Obesity and health
I have not had such an experience before, since I choose to eat healthy food most of the time. I take fast food once in a while, but it does not affect my weight negatively. I move from one place to the other on foot, unless the distance is too long to cover by walking or might take long enough to cost me important issues. I also jog early in the morning as a form of my daily exercise to maintain good health. The calories I take in once in a while are bound to be burnt down with the walking and jogging.
Yes, a male friend of mine from childhood has suffered from diabetes at the age of twenty years. Due to the absence of parental guidance, stress, and unhealthy eating habits, my friend simply ate junk food most of the time. His parents were rarely at home, and when they were, they were still too busy to listen to his problems. My friend resorted to taking large amounts of junk food as a way of dealing with his problems. The feeling of loneliness would never stop since the taking of large amounts of junk only increased his weight and never solved any of his problems.
Being obese may cause diseases such as high blood pressure, diabetes, stroke, and cancer, among others (Medvedyuk, Ali, & Raphael, 2018). With the necessary equipment and doctors, most of these diseases can be treated. Just like Bruce Howlett, in the documentary “Super Size Me” whereby he undergoes a gastric bypass operation, the patients that suffer from obesity tend to go through numerous medications. The diseases that result from obesity require medical attention, hence the patients require medication (Meijnikman et al., 2018). The patients may seek medical attention for various reasons. Some face social stigma, while others are unable to conduct their normal daily activities just like Morgan Spurlock going through the experiment in the documentary; after taking junk food for a while, he has a problem breathing. Others go through the signs and symptoms of the diseases that come with obesity (Spurlock, 2018). Obesity should not be taken lightly because of the impact that it potentially have on the quality of life of the affected individuals.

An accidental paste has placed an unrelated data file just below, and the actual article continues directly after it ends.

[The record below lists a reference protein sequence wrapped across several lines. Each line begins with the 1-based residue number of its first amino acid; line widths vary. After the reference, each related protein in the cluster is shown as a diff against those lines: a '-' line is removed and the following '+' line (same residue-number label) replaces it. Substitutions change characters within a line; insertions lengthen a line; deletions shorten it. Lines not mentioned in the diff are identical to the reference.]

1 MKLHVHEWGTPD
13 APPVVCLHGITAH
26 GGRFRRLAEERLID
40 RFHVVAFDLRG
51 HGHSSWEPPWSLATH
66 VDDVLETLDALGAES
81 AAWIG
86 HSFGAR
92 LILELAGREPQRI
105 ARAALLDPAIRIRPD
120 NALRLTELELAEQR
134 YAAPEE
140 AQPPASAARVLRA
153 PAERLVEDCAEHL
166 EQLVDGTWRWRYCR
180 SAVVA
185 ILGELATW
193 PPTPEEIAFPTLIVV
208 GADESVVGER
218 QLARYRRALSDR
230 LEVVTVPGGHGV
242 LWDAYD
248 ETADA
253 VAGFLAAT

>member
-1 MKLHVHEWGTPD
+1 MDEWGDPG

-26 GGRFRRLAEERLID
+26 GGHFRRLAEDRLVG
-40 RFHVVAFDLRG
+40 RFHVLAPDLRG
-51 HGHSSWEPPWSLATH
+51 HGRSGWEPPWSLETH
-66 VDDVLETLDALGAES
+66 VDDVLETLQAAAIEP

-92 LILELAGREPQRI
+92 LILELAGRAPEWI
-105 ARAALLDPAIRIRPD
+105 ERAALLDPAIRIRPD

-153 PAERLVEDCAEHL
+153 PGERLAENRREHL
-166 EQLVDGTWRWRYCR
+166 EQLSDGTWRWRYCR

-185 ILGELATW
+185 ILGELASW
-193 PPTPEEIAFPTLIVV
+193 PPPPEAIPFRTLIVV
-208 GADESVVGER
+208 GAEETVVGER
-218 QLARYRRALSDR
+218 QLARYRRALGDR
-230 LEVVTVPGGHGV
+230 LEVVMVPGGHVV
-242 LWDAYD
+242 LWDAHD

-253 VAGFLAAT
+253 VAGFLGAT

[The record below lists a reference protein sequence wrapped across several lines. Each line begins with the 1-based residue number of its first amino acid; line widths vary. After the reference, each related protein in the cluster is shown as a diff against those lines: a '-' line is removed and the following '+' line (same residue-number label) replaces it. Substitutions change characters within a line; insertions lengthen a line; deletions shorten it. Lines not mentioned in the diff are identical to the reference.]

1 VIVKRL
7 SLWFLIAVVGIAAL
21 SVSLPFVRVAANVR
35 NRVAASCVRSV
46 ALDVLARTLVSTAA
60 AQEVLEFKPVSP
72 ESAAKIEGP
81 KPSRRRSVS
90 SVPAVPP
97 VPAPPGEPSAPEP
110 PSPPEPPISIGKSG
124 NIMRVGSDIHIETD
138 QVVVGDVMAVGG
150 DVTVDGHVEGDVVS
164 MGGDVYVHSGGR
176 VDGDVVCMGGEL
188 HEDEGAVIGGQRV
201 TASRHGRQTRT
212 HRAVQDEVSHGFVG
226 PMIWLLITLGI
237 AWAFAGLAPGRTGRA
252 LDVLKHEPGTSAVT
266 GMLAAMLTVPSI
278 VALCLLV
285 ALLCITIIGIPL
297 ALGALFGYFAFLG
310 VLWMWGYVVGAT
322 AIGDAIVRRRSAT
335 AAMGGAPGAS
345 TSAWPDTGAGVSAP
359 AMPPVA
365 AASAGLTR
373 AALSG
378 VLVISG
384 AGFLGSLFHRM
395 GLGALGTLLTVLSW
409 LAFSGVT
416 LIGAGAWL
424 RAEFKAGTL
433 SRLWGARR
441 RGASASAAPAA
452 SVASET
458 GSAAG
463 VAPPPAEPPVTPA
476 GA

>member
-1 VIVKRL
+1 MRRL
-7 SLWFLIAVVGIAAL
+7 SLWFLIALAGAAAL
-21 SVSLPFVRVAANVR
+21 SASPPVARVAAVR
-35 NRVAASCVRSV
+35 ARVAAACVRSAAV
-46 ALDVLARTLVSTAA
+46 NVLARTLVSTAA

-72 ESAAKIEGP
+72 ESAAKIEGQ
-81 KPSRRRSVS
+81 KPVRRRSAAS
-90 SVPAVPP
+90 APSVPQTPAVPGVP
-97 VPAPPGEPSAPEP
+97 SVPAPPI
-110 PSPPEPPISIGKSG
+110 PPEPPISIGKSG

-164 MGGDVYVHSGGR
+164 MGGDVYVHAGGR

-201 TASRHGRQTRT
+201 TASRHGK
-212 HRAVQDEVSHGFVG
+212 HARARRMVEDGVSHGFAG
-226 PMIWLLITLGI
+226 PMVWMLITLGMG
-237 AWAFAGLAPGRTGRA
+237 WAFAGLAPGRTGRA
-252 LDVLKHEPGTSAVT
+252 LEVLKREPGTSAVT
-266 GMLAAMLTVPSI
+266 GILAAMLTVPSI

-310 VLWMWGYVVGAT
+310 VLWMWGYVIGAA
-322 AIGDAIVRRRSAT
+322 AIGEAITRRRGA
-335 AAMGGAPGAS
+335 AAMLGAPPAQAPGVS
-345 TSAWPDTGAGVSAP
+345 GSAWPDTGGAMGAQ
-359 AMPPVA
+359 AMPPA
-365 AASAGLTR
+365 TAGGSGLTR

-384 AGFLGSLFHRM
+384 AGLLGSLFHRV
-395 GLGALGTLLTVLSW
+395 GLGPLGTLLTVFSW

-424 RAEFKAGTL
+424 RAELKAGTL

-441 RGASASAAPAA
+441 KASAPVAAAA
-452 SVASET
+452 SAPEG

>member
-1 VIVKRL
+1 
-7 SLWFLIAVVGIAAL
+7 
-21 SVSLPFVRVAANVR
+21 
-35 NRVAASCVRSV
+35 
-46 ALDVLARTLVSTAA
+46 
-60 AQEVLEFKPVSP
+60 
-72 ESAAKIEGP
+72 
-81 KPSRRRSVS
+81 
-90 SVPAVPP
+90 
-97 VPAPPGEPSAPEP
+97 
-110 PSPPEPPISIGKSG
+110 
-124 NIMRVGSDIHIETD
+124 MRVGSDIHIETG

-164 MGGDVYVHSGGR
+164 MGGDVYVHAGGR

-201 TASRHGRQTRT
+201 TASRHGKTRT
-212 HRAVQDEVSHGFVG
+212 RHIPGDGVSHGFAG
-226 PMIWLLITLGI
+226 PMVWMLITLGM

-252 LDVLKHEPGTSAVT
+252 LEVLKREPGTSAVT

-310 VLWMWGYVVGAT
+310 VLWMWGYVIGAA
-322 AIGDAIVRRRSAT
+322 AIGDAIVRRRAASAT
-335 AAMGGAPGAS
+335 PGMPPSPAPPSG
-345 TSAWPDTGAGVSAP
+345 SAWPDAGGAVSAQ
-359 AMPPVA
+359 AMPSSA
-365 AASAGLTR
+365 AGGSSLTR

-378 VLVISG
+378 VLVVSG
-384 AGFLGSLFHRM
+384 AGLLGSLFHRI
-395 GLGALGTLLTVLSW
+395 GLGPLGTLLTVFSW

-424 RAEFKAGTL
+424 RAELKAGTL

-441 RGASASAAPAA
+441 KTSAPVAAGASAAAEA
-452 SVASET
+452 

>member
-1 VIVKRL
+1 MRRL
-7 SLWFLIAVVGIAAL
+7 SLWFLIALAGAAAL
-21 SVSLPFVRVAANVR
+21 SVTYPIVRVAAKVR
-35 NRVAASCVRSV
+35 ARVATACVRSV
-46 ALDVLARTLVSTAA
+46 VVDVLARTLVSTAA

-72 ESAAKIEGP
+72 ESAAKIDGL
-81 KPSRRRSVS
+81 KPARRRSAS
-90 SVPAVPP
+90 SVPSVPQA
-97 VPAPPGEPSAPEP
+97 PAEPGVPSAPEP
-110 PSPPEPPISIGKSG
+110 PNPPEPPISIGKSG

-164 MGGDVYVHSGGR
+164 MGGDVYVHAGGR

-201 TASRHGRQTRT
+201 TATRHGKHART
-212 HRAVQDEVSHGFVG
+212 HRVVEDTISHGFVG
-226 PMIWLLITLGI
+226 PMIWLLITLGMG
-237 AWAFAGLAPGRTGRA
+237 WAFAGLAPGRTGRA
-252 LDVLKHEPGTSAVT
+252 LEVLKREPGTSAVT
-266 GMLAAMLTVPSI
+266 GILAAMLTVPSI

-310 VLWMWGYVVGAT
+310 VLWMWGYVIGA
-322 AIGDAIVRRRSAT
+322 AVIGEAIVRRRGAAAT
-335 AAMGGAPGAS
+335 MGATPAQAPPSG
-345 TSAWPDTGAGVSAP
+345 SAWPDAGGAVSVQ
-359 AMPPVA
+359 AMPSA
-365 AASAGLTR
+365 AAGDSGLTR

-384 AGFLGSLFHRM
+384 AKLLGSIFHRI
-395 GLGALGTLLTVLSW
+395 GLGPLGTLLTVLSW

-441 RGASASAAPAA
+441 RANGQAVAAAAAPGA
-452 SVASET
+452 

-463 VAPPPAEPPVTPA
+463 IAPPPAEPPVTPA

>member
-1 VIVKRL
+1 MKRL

From the year 2005 to 2010, was an increase in the obese cost per adult from 3070 to 3508 U.S dollars, an increase of 14.3 percent (Fryar, Carroll, & Ogden, 2018). In the same period, there was an increase in population in the United States from 212.4 to 315.8 million people, an increase of 48.7 percent. The increase in the population of the US also comes with an increase in the number of people suffering from obesity (Gregg & Shaw, 2017). Under the assumption that only the individuals over the age of eighteen are used in the estimation of total medical costs, it is true to say that there is an increase of 93.6 percent of the medical expenditure due to obesity.
Obesity has often been linked to the increase in the cost of healthcare. Obesity increases the vulnerability of individual to certain health conditions such as high blood pressure, diabetes, stroke, cancer, and kidney complications. In one year, hemodialysis can cost up to $72,000 while peritoneal dialysis can cost up to $53,000. The need for dialysis in a country can be reduced significantly with the reduction of the number of obese individuals.
Fryar, C. D., Carroll, M. D., & Ogden, C. L. (2018). Prevalence of overweight, obesity, and severe obesity among adults aged 20 and over: United States, 1960–1962 through 2015–2016.
Gregg, E. W., & Shaw, J. E. (2017). Global health effects of overweight and obesity. N Engl J Med, 377(1), 80-81.
Medvedyuk, S., Ali, A., & Raphael, D. (2018). Ideology, obesity and the social determinants of health: a critical analysis of the obesity and health relationship. Critical Public Health, 28(5), 573-585.
Meijnikman, A. S., Gerdes, V. E., Nieuwdorp, M., & Herrema, H. (2018). Evaluating causality of gut microbiota in obesity and diabetes in humans. Endocrine reviews, 39(2), 133-153.
Spurlock, M. (Director). (2018). Super Size Me [Video file]. Retrieved from https://www.youtube.com/watch?v=XFSjR83kR5s